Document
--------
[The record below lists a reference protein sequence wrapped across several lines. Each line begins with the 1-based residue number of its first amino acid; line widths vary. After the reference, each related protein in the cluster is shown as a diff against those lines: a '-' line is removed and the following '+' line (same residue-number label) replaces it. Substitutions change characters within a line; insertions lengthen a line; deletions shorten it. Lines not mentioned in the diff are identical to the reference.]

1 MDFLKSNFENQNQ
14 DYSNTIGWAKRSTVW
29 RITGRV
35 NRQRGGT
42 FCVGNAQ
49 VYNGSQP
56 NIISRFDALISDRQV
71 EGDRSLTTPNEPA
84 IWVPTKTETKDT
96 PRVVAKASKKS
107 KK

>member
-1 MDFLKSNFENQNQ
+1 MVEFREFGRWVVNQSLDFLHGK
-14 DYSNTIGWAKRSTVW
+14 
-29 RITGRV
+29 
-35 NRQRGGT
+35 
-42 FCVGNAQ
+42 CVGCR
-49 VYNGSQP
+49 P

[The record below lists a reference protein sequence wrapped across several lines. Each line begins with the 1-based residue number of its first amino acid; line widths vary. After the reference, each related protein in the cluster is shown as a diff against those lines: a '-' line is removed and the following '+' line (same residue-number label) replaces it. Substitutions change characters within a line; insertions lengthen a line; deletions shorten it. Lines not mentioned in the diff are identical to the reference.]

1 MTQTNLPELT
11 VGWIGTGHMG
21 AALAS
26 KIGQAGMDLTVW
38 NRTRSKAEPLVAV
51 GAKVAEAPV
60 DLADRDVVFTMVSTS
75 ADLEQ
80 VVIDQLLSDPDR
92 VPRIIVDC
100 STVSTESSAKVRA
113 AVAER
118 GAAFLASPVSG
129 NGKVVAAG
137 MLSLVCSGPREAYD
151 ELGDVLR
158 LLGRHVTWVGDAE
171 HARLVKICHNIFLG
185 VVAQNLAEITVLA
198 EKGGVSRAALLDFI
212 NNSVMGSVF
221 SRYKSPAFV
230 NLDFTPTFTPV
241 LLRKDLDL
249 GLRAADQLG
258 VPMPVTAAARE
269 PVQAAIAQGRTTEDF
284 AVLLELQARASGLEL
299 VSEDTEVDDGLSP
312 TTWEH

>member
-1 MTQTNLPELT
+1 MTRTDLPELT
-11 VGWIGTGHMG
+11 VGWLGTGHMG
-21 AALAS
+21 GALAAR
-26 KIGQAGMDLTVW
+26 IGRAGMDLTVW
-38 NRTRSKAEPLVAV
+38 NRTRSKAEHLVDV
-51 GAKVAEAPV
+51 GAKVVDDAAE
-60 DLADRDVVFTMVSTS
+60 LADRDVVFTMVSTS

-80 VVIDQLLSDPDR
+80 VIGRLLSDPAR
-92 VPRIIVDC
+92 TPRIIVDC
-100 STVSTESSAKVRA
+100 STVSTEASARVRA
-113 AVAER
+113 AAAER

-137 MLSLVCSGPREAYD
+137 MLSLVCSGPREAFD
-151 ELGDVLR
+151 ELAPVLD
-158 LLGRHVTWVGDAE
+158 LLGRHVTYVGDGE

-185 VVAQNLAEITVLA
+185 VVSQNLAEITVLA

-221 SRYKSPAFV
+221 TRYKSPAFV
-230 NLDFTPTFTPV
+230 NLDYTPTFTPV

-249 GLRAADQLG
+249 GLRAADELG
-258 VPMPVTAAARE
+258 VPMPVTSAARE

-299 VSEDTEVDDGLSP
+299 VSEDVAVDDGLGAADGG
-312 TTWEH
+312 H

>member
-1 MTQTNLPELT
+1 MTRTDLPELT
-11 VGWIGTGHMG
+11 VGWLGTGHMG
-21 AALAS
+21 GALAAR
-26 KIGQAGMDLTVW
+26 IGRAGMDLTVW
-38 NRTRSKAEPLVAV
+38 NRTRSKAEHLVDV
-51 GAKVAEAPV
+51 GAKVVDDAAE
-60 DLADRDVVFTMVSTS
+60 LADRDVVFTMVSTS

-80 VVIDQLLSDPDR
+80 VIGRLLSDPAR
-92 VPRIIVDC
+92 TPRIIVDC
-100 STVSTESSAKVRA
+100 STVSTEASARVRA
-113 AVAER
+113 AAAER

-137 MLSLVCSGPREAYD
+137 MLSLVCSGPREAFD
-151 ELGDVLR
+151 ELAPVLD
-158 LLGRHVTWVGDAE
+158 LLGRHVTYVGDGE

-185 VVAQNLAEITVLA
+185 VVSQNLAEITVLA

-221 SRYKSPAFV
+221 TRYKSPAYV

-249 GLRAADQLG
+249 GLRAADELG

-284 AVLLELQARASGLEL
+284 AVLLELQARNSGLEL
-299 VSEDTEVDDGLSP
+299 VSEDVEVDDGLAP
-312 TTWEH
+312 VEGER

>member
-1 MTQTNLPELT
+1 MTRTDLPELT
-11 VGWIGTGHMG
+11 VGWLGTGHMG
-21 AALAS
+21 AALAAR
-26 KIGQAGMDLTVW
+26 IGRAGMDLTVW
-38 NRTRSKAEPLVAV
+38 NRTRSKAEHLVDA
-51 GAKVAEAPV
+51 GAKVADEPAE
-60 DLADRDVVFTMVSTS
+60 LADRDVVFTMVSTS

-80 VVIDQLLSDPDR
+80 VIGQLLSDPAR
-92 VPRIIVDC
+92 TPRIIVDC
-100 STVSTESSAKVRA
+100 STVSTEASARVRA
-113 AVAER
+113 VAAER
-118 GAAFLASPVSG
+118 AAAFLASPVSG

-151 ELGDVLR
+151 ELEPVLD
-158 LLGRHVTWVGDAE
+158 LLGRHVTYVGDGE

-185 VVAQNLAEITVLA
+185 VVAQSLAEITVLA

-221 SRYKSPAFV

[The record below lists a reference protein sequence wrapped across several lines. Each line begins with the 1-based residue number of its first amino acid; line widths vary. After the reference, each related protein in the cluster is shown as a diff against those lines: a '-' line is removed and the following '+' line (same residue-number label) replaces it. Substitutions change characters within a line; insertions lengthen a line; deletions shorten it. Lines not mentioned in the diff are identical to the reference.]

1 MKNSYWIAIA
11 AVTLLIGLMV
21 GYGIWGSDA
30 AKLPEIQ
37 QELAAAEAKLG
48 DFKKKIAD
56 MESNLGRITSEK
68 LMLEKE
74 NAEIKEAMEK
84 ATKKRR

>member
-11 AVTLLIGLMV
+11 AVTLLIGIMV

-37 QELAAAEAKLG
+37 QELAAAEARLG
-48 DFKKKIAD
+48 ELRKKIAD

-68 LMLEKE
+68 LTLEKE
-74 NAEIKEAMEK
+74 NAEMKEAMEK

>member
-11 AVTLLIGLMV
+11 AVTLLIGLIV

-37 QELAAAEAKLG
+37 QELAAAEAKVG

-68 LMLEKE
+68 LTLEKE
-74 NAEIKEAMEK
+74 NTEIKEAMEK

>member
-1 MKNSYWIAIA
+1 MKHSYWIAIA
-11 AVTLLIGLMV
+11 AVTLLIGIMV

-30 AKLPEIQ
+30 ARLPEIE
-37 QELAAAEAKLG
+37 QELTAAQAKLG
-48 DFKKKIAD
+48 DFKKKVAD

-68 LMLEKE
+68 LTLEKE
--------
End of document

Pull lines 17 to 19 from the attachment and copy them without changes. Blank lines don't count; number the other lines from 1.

+14 
-29 RITGRV
+29 